RCMP in B.C. say they have stopped searching at the site of a deadly avalanche and are focusing on whether charges should be laid.
Two men were killed and 31 others injured on the weekend when the massive slide hit 200 snowmobilers and spectators at the Big Iron Shootout competition in remote backcountry.
The crowd had gathered in an area known as Turbo Hill, despite repeated warnings from avalanche experts that there was a dangerously high risk of slides across the region.
Ten RCMP investigators arrived in Revelstoke on Monday afternoon to begin what is expected to be a lengthy probe into the two deaths.
Police said they want to talk to organizers of the event, particularly a Calgarian named Dave Clark, who goes by the nickname Ozone Dave. He reportedly left Revelstoke on Sunday morning and hasn't been answering his phone since.
Many spectators said they paid up to $25 each to use trails maintained by a Revelstoke snowmobile group to access the area.
'It will be a lengthy and complex investigation.' — RCMP Cpl. Dan Moskaluk
"If evidence to support a charge under the Criminal Code is obtained, a report will be forwarded to Crown counsel recommending criminal charges," Cpl. Dan Moskaluk said Tuesday.
"Given the number of people that attended this event, and the uniqueness of the circumstances, it will be a lengthy and complex investigation."
Moskaluk earlier expressed concern that at least one child was injured attending the event.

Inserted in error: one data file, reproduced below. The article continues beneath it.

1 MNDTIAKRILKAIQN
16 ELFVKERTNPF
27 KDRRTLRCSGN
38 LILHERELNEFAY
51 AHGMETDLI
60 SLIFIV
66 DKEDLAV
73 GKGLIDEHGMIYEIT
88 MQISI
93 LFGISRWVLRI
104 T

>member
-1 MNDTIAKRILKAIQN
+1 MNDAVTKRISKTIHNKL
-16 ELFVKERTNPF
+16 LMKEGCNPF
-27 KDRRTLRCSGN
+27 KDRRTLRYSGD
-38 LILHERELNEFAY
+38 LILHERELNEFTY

The incident has spurred calls for greater regulation of backcountry access, but some people have argued that those heading into remote areas should take appropriate precautions themselves.
A Calgary personal injury lawyer says that while the spectators themselves may bear some responsibility for being in the avalanche-prone area, several people and organizations could be sued.
Greg Rodin told CBC News that people injured in the slide or relatives of those killed could make claims against snowmobilers who may have triggered the avalanche while racing up the slope.
"You bear a responsibility to be sure your conduct does not create an unreasonable, foreseeable risk to your neighbour," Rodin said. "If you know, by going and disturbing the snowpack, that an avalanche may occur, then you bear some degree of liability as well."
Organizers of the competition, and even the B.C. government, which failed to stop the unsanctioned event, could also be liable, he said.
"The facts aren't all out, but it seems to me, if there is an organization that put on that event, and if that organization had noticed that the conditions were dangerous, and if that organization failed to tell people — just assuming that they knew — then there is a clear case in my opinion, that an argument could be made that they would be liable, because they owe a duty to people they essentially enticed to attend the event, to warn of any risks that they know of, to their health and safety."